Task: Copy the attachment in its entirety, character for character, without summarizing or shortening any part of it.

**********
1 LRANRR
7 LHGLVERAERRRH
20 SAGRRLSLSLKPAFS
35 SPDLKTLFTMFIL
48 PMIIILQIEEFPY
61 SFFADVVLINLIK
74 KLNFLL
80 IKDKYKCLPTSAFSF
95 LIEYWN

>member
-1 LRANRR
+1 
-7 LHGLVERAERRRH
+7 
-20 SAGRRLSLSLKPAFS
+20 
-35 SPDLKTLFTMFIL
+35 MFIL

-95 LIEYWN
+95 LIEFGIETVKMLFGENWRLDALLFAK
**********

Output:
1 LRANRR
7 LHGLVERAERRRH
20 SAGRRLSLSLKPAFS
35 SPDLKTLFTMFIL
48 PMIIILQIEEFPY
61 SFFADVVLINLIK
74 KLNFLL
80 IKDKYKCLPTSAFSF
95 LIEYWN

>member
-1 LRANRR
+1 
-7 LHGLVERAERRRH
+7 
-20 SAGRRLSLSLKPAFS
+20 
-35 SPDLKTLFTMFIL
+35 MFIL

-95 LIEYWN
+95 LIEFGIETVKMLFGENWRLDALLFAK